Are you upset about inequality? According to the logic in a Washington Post column by Brookings economist Ron Haskins, we can help remedy the situation by doubling the pay of neurosurgeons to roughly $1 million a year and doubling what we pay to the pharmaceutical industry for drugs each year to $600 billion.
If you don’t understand how increasing the income of rich doctors and highly profitable drug companies helps those at bottom, then you obviously don’t understand economics. It’s all very simple.
Haskins argues that those of us who are concerned about inequality have ignored the value of government benefits. These include benefits like Medicare and Medicaid, that disproportionately benefit low and middle income people. If we add in the value of these benefits, then Haskins tells us that there has actually been very strong income growth at the middle and bottom of the income ladder over the last three decades.
However the problem in this story is that the value of these benefits is measured by their cost. If, for example, we measured the value of these benefits by imputing the per person costs of health care in Canada, Germany, Denmark or any other wealthy country, then including the value of government benefits would not change the income inequality story at all.
The reason for the difference in health care costs between the U.S. and these other countries is not due to the fact that we get better care. In fact, low and moderate income people get far better care in all of these other countries than in the United States. The reason is simply that we pay providers far more than these other countries do. But, if our measure of the income of the poor includes the payments the government makes to doctors and drug companies on their behalf, the more we pay them, the more rapid the growth of the income of the poor.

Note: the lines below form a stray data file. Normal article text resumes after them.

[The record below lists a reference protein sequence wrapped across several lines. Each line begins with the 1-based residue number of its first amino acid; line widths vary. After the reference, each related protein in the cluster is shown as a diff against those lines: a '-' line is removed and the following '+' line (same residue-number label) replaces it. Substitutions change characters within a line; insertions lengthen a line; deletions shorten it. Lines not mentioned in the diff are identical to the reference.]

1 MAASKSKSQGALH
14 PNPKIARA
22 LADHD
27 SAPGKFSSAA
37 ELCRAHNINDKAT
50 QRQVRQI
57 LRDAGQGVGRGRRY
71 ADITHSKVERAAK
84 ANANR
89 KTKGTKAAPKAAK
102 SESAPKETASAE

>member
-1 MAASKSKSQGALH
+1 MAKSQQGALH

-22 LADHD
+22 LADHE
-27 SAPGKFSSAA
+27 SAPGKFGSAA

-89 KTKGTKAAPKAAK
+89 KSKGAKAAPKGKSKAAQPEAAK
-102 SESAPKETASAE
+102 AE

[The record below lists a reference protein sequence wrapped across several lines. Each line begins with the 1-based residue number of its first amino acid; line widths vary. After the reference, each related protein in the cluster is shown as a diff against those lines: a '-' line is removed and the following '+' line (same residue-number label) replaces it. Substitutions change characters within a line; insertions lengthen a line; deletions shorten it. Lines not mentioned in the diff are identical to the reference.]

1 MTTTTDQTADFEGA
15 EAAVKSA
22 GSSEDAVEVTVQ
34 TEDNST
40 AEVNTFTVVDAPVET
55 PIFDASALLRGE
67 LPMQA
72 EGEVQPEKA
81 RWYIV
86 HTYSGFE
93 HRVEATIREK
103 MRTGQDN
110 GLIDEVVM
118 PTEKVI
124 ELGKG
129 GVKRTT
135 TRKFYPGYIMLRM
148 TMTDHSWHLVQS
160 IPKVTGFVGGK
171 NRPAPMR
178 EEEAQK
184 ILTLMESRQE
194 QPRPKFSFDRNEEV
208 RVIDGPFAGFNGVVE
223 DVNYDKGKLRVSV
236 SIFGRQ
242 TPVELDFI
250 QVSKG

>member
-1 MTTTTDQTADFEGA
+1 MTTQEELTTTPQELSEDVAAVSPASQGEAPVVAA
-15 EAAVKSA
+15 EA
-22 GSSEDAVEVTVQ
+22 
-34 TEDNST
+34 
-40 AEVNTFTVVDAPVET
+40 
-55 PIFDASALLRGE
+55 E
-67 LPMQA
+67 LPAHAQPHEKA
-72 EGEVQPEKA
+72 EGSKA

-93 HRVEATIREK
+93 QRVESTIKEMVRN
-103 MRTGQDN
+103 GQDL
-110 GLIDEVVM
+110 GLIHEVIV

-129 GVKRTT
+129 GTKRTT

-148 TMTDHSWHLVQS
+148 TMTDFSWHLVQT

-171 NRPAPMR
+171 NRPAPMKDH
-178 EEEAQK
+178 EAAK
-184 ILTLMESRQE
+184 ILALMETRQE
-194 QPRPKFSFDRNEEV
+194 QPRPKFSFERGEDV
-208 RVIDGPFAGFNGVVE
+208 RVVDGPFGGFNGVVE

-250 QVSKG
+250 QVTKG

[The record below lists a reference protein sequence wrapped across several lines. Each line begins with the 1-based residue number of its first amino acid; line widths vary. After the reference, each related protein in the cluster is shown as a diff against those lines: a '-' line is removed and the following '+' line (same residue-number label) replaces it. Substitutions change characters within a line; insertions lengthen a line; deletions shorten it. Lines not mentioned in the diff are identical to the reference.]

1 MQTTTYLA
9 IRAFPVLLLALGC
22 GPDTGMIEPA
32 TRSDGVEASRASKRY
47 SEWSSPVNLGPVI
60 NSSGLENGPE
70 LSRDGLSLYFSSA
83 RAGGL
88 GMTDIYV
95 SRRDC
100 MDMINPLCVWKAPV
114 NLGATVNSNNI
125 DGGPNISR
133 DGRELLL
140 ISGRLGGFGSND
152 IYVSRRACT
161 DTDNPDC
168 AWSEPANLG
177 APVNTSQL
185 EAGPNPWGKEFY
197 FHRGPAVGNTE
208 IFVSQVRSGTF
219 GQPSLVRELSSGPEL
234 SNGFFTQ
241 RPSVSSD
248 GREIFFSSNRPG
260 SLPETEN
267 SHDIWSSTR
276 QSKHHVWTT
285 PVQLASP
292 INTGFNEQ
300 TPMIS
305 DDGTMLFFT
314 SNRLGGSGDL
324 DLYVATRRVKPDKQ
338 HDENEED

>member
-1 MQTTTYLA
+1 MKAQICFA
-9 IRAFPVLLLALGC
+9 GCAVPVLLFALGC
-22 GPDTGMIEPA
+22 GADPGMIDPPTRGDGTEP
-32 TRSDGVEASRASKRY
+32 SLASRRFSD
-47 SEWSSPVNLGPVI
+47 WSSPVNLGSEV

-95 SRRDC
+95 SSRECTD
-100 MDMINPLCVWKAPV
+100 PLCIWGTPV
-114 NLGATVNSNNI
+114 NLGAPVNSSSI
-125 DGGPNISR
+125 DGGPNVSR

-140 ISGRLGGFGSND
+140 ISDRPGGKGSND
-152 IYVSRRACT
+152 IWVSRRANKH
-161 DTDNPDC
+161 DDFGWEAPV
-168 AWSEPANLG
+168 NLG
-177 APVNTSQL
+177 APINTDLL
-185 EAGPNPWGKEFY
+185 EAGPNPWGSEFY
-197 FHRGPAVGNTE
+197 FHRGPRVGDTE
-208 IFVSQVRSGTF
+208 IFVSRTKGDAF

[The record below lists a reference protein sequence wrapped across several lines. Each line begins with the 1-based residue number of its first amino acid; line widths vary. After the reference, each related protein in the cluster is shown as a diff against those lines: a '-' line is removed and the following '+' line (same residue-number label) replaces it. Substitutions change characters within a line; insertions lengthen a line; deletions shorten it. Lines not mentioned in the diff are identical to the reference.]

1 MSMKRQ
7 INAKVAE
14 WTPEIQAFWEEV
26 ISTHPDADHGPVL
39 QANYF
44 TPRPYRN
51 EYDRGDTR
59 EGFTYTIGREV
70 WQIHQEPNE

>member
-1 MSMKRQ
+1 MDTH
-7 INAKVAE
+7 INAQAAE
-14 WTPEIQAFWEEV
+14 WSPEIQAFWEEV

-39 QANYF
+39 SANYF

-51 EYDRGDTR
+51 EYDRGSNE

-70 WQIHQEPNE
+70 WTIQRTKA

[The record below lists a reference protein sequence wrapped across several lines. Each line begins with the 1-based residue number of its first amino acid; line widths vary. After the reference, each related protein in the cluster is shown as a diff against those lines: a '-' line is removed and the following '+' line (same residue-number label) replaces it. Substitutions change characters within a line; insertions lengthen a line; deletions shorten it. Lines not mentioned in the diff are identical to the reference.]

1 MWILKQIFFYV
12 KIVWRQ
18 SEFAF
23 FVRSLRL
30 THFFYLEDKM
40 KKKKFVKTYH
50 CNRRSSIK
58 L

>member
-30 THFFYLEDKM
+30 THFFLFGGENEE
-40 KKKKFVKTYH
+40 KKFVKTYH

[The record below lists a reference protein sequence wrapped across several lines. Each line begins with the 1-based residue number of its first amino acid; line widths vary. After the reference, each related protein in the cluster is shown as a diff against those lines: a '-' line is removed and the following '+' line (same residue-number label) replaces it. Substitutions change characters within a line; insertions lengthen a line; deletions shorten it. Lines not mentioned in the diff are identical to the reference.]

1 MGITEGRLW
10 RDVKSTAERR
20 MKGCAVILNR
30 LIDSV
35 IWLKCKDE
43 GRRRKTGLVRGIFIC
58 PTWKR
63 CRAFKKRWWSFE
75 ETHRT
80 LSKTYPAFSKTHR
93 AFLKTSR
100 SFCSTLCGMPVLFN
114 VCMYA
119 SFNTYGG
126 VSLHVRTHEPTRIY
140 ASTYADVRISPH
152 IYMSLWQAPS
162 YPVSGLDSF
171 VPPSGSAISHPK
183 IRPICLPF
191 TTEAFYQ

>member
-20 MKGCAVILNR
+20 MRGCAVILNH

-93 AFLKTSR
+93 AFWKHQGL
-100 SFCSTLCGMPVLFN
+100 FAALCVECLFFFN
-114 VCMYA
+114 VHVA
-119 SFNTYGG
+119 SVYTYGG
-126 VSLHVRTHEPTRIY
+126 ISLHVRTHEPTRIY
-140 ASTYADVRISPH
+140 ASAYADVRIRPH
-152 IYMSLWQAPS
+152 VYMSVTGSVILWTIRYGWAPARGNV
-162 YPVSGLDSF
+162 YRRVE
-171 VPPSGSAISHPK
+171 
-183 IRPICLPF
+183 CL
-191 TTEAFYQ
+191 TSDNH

So if we want to help the poor, we should just increase Medicare and Medicaid reimbursement rates for doctors and drug companies. Got it?
Haskins also has another neat trick. He tells readers:
“Brookings Institution calculations of census data for 2009, a deep recession year, show that adults who graduated from at least high school, had a job, and were both at least age 21 and married before having children had about a 2 percent chance of living in poverty and a better than 70 percent chance of making the middle class — defined as $65,000 or more in household income. People who did not meet any of these factors had a 77 percent chance of living in poverty and a 4 percent chance of making the middle class (or higher). Unless young Americans begin making better decisions, the nation’s problems with poverty and inequality will continue to grow.”
While Haskins sees this as a lesson about good choices and morality, there is a real problem of causation here. Suppose that we discovered that adults with just high school degrees who read at least one book a week had an 80 percent likelihood of being middle class. (I have no idea if this is true.) Would it follow that if we got all high school grads to read at least one book a week that 80 percent would be middle class?
This is likely the story that underlies Haskin’s data. Workers with just high school degrees who manage to achieve modest degrees of comfort are likely to adopt middle class norms on marriage and children. It does not follow that if all people from poor and moderate income families adopted these norms that they would be middle class.
Economist Dean Baker is co-founder of Center for Economic Policy and Research and writes regularly on CEPR’s Beat the Press blog, where this post first appeared.